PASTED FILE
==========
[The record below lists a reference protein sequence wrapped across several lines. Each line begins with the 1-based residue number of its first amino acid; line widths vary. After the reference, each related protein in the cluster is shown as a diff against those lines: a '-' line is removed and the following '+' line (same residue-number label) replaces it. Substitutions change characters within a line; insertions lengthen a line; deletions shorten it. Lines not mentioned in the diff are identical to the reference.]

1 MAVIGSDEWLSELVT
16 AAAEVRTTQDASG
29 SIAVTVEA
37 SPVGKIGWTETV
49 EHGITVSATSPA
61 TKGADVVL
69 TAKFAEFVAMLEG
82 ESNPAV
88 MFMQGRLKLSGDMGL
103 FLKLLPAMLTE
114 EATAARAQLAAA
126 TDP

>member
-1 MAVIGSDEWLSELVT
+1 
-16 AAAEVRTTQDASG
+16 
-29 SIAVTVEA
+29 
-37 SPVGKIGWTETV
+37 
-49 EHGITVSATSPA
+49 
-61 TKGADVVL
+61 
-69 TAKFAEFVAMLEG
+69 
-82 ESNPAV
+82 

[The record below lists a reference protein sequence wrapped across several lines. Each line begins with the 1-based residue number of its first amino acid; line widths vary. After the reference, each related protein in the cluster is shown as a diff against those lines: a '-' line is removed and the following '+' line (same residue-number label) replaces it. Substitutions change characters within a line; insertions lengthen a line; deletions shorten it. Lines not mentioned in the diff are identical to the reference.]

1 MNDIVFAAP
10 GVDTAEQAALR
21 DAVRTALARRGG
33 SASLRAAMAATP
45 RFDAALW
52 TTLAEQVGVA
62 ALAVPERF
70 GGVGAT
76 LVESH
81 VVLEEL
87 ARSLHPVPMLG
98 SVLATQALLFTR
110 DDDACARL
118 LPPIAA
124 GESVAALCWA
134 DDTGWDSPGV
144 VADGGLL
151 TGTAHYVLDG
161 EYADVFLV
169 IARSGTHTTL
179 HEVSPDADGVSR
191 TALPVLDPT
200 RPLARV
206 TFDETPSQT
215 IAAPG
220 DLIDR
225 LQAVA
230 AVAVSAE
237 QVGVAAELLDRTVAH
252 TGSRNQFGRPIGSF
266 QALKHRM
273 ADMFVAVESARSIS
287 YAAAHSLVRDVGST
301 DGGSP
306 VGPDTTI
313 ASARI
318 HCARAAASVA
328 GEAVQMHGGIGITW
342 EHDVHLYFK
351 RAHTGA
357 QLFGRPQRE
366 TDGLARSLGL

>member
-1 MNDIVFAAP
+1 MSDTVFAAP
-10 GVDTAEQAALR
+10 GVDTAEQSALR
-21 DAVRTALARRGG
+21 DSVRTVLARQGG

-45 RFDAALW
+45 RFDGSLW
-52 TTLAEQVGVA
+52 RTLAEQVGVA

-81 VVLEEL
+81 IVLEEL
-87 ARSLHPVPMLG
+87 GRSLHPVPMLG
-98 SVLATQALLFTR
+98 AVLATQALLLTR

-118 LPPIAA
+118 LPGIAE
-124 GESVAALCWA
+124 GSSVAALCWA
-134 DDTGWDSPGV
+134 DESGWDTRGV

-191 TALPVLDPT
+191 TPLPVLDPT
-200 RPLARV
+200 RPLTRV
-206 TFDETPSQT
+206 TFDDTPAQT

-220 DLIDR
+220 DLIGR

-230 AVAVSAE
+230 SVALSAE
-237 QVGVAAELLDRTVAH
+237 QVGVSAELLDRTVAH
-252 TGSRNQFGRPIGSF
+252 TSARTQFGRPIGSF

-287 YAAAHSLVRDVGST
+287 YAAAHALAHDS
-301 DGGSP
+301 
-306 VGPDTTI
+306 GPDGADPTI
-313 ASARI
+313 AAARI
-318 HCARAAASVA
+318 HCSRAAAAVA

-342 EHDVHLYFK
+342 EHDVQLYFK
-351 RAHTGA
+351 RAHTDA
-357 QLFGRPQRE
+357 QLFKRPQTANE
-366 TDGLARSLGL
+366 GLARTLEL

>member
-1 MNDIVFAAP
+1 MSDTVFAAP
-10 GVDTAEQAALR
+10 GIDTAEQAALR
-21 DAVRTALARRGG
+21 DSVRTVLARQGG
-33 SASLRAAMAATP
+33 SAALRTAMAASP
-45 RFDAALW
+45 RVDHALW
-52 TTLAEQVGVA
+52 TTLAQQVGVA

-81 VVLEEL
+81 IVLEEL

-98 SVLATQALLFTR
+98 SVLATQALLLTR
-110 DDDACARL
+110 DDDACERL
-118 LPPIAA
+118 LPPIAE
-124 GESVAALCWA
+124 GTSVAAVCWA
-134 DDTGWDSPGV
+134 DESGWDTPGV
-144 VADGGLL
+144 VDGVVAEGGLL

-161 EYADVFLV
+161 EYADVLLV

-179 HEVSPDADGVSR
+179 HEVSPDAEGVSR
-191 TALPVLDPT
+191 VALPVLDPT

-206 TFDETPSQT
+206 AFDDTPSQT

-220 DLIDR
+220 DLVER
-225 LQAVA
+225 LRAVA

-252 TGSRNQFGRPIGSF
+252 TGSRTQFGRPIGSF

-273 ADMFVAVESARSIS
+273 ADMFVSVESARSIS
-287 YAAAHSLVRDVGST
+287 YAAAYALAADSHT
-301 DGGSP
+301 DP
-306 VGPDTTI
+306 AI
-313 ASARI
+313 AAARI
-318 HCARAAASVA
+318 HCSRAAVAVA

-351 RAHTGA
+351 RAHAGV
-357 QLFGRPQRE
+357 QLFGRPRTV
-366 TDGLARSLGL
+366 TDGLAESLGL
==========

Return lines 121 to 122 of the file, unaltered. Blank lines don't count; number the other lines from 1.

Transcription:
-342 EHDVHLYFK
+342 EHDVQLYFK